# A Novel Measure Inspired by Lyapunov Exponents for the Characterization of Dynamics in State-Transition Networks

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## Abstract

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## 1. Introduction

## 2. Results

#### 2.1. State-Transition Networks

#### 2.2. Lyapunov Measure

#### 2.2.1. Properties of the Lyapunov Measure

#### 2.2.2. Analytical Study of the Lyapunov Measure

#### 2.3. Time Series Analysis with STNs

#### Construction of STNs

#### 2.4. Network Measures

## 3. Materials and Methods

#### 3.1. Discrete- and Continuous-Time Dynamical Systems

#### 3.2. Phase-Space Discretization and Poincare Sections

#### 3.3. Ensemble Averages and Asymptotic Behavior

## 4. Discussion

## Author Contributions

## Funding

## Institutional Review Board Statement

## Informed Consent Statement

## Data Availability Statement

## Acknowledgments

## Conflicts of Interest

## Appendix A. Offset at c = 0 in the Lyapunov Measure According to the Random Network Model

## Appendix B. Location and Size of the Maximum in the Lyapunov Measure According to the Random Network Model

## Appendix C. Distribution of Uniform Random Numbers Normalized over Large Sets

**Figure A1.**Depiction of the essentials behind Equation (A5).

## Appendix D. Insight into the Emergence of Precursor Peaks

**Figure A2.**Semianalytic estimation of the cyclicity, c, and Lyapunov measure, $\mathsf{\Lambda}$, of the Lorenz STNs created according to the procedure described in Section 2.3. The values of the mean edge length, $\langle l\rangle $, are computed following the definition of the Kolmogorov–Sinai entropy for STNs expressed by Equation (9). The cyclicity parameter is estimated by inverting numerically the $\langle l\rangle \left(c\right)$ relationship in Equation (18). As a last step, the Lyapunov measure was approximated using the analytical expression from Equation (20). The random walk simulation counterpart of the image is presented in the bottom right panel of Figure 4. For more details, refer to Appendix D.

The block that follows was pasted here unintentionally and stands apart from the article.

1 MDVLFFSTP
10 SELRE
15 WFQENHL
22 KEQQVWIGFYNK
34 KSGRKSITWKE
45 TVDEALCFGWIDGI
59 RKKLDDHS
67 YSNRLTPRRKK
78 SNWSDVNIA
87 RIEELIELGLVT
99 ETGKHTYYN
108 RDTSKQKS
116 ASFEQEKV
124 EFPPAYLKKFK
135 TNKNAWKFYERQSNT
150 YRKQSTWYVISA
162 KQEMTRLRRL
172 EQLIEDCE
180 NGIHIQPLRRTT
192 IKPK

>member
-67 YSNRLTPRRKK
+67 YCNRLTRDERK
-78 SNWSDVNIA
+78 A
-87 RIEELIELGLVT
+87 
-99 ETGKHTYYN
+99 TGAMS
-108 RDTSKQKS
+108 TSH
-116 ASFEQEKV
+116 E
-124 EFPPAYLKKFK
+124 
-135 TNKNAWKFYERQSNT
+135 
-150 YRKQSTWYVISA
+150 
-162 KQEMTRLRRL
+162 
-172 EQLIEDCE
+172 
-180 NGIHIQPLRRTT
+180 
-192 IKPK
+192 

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**Figure 1.**Dependence of the Lyapunov measure defined in Equation (14) on the cyclicity parameter, c, for complete graphs of different sizes, N, edges associated with probabilities defined in Equation (15) and lengths expressed by Equation (3). (

**A**) Examples of graphs with $N=10$ nodes using different cyclicity parameters, c. The probabilities, ${p}_{ij}$, associated with edges are represented by their width. (

**B**) Dependence of the mean, $\langle L\rangle $, and variance, $\Delta L$, of trajectory length (see Equation (8)) on the number of steps, t, during simulated random walk on graphs similar to those in panel (

**A**). The size of the networks is $N=50$. Data points correspond to ensemble averages of 1000 independent trajectories. (

**C**) The Lyapunov measure as a function of the cyclicity parameter, c, for graphs similar to those in panel (

**A**). Noisy lines with markers represent simulation results of random walk on these graphs. The measure is calculated according to Equation (14) using ensemble averages of 1000 trajectories. Each trajectory includes 1000 steps. Starting nodes are chosen randomly with uniform probability and the first 500 “thermalization” steps are ignored when estimating trajectory lengths. Dashed lines represent simulation results on similar graphs by estimating the variance of the edge length according to Equation (13) with $\langle C\rangle =0$. Continuous lines represent the analytical model (see Equation (20)).

**Figure 2.**Constructing state-transition networks for the Henon-map.

**Top row:**Chaotic and periodic attractors of the Henon-map in the $({x}_{n},{y}_{n})$ plane for $a=1.220/1.2265/1.24/1.27$ (orange/red/blue/green), respectively.